ARRAY

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Much of your time as a programmer is spent working with data sets. Some examples of data sets include the names of all employees at a corporation; the U.S. presidents and their corresponding birth dates; and the years between 1900 and 1975. In fact, working with data sets is so prevalent that a means for managing these groups within code is a common feature of all mainstream programming languages. Within the PHP language, this feature is known as an array, and it offers an ideal way to store, manipulate, sort, and retrieve data sets. PHP’s array support and the language’s impressive variety of functions used to work with them. Specifically, you’ll learn how to do the following:

  • Create arrays
  • Output arrays
  • Test for an array
  • Add and remove array elements
  • Locate array elements
  • Traverse arrays
  • Determine array size and element uniqueness
  • Sort arrays
  • Merge, slice, splice, and dissect arrays

Before beginning the overview of these functions, let’s take a moment to formally define an array and review some fundamental concepts on how PHP regards this important data type.

What Is an Array?

An array is traditionally defined as a group of items that share certain characteristics, such as similarity (car models, baseball teams, types of fruit, etc.) and type (e.g., all strings or integers). Each item is Distinguished by a special identifier known as a key. PHP takes this definition a step further, forgoing the requirement that the items share the same data type. For example, an array could quite possibly contain items such as state names, ZIP codes, exam scores, or playing card suits.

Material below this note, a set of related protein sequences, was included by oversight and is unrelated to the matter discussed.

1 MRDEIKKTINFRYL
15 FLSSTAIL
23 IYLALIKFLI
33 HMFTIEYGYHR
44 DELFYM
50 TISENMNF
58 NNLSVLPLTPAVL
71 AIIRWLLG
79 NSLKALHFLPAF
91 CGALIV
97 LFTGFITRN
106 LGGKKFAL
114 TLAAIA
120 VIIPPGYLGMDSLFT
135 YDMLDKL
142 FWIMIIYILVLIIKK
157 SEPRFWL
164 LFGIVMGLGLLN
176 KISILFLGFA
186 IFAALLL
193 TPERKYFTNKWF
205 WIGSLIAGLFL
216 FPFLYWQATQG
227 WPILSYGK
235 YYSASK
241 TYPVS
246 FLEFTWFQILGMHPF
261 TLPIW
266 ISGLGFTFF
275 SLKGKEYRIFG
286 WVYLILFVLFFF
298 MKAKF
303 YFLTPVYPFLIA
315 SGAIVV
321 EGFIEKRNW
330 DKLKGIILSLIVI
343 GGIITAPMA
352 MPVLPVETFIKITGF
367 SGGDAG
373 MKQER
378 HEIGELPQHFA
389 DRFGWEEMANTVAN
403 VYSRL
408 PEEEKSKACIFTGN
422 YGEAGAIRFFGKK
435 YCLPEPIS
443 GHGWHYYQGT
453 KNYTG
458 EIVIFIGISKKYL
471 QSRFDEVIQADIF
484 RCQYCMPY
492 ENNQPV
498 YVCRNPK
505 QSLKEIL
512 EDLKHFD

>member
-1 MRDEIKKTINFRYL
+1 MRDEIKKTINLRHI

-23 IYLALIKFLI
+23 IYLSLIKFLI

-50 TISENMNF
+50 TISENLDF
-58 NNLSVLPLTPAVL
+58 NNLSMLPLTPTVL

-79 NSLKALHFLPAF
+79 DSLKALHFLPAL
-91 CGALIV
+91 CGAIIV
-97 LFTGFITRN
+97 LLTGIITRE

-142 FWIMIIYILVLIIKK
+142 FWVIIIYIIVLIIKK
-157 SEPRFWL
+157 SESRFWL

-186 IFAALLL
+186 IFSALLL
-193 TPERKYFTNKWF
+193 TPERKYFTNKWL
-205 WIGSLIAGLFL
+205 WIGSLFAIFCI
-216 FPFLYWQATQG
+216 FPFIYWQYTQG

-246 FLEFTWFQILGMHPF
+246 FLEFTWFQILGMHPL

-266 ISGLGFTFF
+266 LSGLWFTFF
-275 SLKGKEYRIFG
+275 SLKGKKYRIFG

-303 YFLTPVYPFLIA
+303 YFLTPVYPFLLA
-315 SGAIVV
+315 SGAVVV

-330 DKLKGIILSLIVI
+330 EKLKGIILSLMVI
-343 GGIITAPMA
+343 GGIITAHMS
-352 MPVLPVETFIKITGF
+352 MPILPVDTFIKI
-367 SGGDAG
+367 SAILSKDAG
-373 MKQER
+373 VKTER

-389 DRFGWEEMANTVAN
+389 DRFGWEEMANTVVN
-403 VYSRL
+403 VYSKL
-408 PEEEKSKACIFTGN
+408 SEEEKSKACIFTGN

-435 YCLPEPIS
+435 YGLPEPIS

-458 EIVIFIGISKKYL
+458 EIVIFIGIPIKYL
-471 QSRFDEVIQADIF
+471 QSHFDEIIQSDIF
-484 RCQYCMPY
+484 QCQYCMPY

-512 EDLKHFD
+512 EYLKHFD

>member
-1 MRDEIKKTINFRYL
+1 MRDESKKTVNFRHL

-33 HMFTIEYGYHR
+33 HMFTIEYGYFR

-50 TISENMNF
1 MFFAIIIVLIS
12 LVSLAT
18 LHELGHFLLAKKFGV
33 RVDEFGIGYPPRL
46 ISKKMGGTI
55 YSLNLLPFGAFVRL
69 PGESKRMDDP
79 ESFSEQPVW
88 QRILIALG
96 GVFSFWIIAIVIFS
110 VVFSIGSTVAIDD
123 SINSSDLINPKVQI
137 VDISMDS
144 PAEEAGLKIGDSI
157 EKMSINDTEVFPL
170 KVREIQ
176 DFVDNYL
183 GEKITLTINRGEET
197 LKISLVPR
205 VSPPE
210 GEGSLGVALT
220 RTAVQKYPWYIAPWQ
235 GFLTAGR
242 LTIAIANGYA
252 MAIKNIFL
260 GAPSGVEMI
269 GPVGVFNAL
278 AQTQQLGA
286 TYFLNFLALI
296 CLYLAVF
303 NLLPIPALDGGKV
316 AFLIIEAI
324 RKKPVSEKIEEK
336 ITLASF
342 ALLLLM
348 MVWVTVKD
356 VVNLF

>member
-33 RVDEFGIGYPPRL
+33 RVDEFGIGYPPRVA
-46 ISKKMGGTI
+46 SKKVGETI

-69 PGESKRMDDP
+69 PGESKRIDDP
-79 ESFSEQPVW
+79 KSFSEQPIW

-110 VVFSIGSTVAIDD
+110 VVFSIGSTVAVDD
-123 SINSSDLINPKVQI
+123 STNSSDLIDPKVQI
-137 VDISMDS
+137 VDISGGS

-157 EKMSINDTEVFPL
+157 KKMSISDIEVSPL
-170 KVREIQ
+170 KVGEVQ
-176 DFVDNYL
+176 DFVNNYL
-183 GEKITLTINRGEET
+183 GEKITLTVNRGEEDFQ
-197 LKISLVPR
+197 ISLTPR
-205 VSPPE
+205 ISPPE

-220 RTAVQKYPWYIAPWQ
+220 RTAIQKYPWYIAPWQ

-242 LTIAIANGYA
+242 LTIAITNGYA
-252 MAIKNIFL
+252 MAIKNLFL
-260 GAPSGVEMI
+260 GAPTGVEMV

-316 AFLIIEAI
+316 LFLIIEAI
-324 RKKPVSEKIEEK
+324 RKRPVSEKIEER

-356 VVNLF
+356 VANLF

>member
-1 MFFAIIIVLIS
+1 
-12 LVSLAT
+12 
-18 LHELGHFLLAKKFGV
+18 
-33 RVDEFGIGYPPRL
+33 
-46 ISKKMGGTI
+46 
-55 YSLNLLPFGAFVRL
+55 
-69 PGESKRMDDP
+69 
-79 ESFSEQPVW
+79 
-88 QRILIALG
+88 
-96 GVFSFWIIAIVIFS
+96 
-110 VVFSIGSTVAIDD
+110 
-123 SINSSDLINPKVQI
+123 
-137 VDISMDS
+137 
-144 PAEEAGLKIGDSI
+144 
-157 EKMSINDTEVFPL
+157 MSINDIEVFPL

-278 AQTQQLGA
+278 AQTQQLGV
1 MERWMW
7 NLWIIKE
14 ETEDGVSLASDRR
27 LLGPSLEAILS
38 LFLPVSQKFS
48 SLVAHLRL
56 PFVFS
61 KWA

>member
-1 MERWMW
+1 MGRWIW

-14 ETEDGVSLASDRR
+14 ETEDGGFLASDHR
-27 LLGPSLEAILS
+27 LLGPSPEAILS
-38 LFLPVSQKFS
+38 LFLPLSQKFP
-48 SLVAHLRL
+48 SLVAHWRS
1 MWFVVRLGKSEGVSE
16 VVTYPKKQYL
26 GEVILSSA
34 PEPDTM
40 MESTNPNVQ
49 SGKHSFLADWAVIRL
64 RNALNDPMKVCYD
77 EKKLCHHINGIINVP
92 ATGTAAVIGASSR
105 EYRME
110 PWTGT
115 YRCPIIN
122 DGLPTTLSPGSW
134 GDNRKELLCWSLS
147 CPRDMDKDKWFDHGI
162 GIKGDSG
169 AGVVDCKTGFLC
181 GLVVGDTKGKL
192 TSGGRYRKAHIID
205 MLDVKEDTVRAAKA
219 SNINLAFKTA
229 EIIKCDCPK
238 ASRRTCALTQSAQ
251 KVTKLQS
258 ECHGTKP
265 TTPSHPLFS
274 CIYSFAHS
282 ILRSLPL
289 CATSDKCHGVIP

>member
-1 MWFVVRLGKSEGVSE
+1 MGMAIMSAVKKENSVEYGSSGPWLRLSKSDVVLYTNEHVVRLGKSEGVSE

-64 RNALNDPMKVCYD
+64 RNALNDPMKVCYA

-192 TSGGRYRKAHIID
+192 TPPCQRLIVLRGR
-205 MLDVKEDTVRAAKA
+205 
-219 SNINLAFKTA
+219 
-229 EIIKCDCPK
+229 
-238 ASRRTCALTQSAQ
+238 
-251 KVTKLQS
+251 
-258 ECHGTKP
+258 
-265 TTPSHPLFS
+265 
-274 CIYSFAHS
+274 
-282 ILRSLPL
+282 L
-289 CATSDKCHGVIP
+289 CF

Each item consists of two components: the aforementioned key and a value. The key serves as the lookup facility for retrieving its counterpart, the value. Keys can be numerical or associative. Numerical keys bear no real relation to the value other than the value’s position in the array. As an example, thearray could consist of an alphabetically sorted list of state names, with key 0 representing Alabama and key 49 representing Wyoming. Using PHP syntax, this might look like the following:

$states = array(0 => “Alabama”, 1 => “Alaska”…49 => “Wyoming”);

Using numerical indexing, you could reference the first state in the array (Alabama) like so:

$states[0]

■ Note Like many programming languages, PHP’s numerically indexed arrays begin with position 0, not 1.

An associative key logically bears a direct relation to its corresponding value. Mapping arrays associatively is particularly convenient when using numerical index values just doesn’t make sense. For instance, you might want to create an array that maps state abbreviations to their names. Using PHP syntax, this might look like the following:

$states = array(“OH” => “Ohio”, “PA” => “Pennsylvania”, “NY” => “New York”)

You could then reference Ohio like this:

$states[“OH”]

It’s also possible to create arrays of arrays, known as multidimensional arrays. For example, you could use a multidimensional array to store U.S. state information. Using PHP syntax, it might look like this:

$states = array (

“Ohio” =>array(“population” => “11,353,140”, “capital” => “Columbus”),

“Nebraska” =>array(“population” => “1,711,263”, “capital” => “Omaha”)

);

You could then reference Ohio’s population:

$states[“Ohio”][“population”]

This would return the following:

11,353,140

Logically, you’ll require a means for traversing arrays. As you’ll learn throughout this chapter, PHP offers many ways to do so. Regardless of whether you’re using associative or numerical keys, keep in mind that all rely on the use of a central feature known as an array pointer. The array pointer acts  like a bookmark, telling you the position of the array that you’re presently examining. You won’t work with the array pointer directly, but instead will traverse the array using either built-in language features or functions. Still, it’s useful to understand this basic concept.

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